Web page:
“Start scheduling what I call virtual coffee syncs. These are 30-minute agenda-less meetings that make up for the time you miss seeing and chatting to people at lunch or at the watercooler.”

— Ryan Mesches, Partner Lead

(Read more of Ryan’s tips for remote managers and workers here.)

How we keep work going remotely

Whether you’re a project manager, a team lead, or a team member, here are some other posts on remote working that you might find helpful.

Teamwork’s Partner Lead Ryan Mesches talks about the 3 things you need for successful remote work — and how you can action them as a manager or a team member.

5 ways to keep your remote project team on track (even if you’re not a project manager).

What are your best tips for working remotely? Let us know in the comments or use the hashtag #keepworkgoing on social media to share your tips with other Teamworkers.


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If you have kids, designate an area of your home as office and make it off limits during work hours. And stress with family/relatives that working from home is in no way a form of holiday, so limit interruptions the same way you would if you were in the office.


This is a good set of tips – a few others, given I’ve been doing remote working for about 4-5 years now.

1) Setup a dedicated work environment. Much like Joe mentioned – but a bit more than just a home office. Try to limit your activities in that space to just work (e.g. watch netflix in the living room, not in the comptuer/study room).

2) Utilize the rest of your house to “spice things up”. During the Quarantine especially, I miss going to coffee shops and all. Work outside, work at another table, pack up a charger and work at a park, etc. Variety can really help in specific types of tasks.

3) If you use shared computing resources (personal computer for work purposes, like I do):
3a) Setup dedicated browser profiles for work vs home
3b) Consider using virtual machines, or dual booting, for work purposes. This can help with the interruptions and temptations to browse reddit/etc.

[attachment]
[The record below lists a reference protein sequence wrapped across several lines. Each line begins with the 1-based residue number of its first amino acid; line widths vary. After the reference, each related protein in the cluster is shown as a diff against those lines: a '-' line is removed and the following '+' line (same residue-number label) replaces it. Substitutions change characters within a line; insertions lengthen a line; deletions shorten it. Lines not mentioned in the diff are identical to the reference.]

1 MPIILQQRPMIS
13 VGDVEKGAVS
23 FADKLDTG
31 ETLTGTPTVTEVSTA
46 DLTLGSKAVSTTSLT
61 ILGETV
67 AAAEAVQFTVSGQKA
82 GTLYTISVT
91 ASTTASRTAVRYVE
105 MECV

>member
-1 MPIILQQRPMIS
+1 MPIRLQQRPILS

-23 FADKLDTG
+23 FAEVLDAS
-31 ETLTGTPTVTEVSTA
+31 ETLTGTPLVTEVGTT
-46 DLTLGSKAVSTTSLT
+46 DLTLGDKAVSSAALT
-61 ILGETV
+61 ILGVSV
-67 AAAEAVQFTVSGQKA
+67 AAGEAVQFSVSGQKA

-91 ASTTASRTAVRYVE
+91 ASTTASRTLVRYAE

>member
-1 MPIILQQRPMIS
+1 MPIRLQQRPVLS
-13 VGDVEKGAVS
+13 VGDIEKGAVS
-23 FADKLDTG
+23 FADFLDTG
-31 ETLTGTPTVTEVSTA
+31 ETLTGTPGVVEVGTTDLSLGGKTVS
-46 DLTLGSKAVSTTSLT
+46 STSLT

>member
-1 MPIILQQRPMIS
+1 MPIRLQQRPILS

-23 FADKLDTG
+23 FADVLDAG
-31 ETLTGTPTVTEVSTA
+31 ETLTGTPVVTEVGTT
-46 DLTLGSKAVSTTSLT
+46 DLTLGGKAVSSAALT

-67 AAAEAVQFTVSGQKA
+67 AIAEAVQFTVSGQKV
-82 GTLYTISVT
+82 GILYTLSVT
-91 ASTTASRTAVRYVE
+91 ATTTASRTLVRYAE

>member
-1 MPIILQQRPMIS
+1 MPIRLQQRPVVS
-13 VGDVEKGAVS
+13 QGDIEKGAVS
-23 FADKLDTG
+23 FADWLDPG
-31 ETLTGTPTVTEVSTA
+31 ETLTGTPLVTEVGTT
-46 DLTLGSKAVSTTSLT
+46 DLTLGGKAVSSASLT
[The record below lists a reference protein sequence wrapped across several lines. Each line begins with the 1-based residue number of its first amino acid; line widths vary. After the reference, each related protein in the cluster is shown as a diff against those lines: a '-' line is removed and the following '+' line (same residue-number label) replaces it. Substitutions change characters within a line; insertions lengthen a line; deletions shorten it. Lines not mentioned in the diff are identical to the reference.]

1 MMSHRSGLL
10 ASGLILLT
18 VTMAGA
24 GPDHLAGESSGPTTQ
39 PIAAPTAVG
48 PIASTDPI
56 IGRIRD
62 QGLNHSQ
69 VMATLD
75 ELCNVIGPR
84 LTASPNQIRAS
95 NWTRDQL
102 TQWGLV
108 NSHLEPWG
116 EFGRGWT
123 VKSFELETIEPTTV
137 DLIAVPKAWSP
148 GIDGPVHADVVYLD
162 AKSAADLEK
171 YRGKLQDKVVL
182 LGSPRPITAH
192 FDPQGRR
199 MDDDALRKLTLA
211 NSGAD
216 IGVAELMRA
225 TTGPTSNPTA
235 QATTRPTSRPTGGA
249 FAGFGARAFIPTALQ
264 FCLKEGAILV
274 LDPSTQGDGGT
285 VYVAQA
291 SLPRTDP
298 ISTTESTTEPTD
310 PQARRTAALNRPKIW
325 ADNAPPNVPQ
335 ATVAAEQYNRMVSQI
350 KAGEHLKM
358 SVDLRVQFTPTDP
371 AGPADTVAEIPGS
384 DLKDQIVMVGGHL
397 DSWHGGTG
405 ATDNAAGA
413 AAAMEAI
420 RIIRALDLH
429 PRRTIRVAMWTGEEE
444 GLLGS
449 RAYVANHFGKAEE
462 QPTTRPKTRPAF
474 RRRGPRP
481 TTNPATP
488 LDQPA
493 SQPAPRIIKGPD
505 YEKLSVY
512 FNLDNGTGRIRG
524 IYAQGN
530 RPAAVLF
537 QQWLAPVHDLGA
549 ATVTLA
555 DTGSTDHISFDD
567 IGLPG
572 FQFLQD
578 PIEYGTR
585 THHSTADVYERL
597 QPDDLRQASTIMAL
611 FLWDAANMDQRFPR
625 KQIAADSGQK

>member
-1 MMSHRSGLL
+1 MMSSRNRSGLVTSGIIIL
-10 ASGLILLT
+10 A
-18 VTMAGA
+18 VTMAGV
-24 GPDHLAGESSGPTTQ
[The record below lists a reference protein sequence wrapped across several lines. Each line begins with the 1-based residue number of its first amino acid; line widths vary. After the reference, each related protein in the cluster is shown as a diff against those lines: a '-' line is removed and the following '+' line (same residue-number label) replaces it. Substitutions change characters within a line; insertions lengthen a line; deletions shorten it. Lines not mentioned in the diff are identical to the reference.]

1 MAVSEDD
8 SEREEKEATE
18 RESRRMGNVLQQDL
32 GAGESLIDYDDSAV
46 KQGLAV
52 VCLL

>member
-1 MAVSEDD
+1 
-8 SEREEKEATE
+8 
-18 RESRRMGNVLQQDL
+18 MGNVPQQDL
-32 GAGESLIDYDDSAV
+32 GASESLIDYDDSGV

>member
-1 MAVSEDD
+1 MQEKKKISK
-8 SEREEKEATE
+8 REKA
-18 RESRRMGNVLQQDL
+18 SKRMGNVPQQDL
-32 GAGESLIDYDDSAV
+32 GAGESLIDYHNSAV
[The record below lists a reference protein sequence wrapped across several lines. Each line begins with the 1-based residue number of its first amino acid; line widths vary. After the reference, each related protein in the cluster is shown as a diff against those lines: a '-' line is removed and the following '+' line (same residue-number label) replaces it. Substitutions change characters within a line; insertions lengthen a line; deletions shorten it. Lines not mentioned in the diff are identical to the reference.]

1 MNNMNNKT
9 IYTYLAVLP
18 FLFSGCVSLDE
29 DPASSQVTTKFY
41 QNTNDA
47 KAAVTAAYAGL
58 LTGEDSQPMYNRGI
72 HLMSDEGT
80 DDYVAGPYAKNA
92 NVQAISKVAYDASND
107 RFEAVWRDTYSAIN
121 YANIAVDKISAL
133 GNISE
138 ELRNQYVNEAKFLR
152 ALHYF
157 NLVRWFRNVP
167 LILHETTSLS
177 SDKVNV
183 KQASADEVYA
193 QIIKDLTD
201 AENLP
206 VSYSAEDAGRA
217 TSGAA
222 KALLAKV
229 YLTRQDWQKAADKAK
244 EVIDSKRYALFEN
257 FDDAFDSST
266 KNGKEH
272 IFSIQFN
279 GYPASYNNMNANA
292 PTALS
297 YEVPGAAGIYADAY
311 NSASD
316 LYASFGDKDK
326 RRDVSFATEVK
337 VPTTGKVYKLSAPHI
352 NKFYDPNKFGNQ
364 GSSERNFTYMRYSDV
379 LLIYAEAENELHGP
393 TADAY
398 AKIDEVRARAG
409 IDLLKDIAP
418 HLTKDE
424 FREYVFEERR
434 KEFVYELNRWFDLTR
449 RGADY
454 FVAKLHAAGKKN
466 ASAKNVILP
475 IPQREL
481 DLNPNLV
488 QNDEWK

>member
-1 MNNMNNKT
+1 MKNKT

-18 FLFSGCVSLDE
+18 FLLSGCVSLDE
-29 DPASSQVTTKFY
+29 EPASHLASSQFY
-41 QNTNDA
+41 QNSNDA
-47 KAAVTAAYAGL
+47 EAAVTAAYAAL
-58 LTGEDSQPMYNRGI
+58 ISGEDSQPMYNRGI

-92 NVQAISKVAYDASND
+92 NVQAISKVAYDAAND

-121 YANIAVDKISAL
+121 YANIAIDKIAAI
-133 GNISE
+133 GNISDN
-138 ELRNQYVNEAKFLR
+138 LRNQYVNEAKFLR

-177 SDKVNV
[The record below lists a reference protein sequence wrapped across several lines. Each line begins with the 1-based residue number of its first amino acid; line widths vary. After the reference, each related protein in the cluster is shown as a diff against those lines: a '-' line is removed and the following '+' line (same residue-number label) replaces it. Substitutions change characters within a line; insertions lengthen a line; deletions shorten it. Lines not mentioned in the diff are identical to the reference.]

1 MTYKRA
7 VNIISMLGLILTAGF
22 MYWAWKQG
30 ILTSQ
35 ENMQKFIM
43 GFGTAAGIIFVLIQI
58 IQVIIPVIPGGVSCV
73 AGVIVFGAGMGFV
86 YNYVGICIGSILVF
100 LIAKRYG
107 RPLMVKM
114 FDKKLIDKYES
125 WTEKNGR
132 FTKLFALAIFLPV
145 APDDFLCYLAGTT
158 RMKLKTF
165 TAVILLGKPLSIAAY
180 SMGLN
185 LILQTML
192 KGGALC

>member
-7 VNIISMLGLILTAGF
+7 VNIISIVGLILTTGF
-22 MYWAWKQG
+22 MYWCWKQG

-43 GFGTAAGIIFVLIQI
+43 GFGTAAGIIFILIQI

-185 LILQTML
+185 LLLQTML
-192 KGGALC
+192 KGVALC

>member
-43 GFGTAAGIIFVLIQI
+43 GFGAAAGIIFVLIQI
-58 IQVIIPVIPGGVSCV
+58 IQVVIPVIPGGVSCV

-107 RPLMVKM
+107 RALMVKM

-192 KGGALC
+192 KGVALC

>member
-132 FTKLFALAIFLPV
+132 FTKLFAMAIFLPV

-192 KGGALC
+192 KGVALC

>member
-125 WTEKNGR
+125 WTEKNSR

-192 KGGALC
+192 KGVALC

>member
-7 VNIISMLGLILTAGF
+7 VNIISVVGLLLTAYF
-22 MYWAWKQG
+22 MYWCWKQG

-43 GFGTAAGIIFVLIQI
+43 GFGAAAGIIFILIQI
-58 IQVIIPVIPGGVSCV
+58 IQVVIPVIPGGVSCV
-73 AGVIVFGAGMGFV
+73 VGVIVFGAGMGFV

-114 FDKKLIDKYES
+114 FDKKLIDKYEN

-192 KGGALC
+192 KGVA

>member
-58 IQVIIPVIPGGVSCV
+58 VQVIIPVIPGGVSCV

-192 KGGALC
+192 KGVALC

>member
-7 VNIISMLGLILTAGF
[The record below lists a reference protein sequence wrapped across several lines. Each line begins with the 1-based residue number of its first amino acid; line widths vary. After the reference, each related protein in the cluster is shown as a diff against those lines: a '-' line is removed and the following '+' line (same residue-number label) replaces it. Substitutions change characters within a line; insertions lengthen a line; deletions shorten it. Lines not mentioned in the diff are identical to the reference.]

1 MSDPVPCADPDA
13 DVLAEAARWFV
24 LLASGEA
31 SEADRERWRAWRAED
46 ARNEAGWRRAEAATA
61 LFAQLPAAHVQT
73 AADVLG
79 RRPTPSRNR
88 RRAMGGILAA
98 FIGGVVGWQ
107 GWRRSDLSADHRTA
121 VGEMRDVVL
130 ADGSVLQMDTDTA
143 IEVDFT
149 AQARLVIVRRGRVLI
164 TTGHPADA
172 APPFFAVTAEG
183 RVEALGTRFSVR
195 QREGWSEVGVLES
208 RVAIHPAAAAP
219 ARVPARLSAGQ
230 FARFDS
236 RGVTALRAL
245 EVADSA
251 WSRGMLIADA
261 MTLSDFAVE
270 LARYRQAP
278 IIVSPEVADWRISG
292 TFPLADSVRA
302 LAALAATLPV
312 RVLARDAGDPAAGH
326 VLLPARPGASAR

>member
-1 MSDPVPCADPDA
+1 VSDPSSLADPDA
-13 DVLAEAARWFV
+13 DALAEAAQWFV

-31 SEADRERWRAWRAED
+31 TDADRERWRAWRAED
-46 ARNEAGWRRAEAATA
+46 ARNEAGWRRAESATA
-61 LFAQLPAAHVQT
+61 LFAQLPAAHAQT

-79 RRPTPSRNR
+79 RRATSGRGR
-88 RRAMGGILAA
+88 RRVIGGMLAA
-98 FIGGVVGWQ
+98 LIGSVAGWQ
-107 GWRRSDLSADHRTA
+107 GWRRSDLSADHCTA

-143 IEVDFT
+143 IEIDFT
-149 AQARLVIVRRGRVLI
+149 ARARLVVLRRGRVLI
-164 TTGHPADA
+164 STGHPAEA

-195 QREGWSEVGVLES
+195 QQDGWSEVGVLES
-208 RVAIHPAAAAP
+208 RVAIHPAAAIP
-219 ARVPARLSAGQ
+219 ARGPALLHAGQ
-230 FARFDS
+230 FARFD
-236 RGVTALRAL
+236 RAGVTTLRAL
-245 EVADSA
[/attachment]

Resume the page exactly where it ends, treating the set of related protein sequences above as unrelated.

3c) Set firewalls and content filters if there’s a problem with staying effective.

As was mentioned in the article, consistent breaks are very useful. Consider using the Pomodoro technique as a baseline, as it can really help out. But it’s important to get up and walk about.

Another tip too – keep up on side activities, exercise, and the like. One negative of working from home is your overall activity may drop like a rock. You’re not moving around as much, and have an overall smaller space. Walks to get coffee, walks to get lunch, etc no longer really exist. So, make an effort to build in activity. Personally, I keep kettle bells near my workspace. During some breaks, I get up and do some swings. I walk up and down the stairs, etc. It’s good for your morale, and wakes you up.

Another tip as well – and that’s on organization. Working at home is great for people who are extremely organized. Getting in the habits of making lists is good, but even more – prioritize and take notes on tasks you do. Your goal is to keep yourself accountable for the work you’re doing. Keeping notes and essentially logs helps remove doubt if your boss asks “What are you doing?” or “What did you do yesterday”.

After awhile, working from home is a lot more efficient than working in the office. I know for myself, my performance has a measurable increase from working in the office. So much that I’ve been allowed to work from home 100% of the time, on my own hours, and where I want to work. Being transparent, accountable for your performance, and so on goes a long ways to help.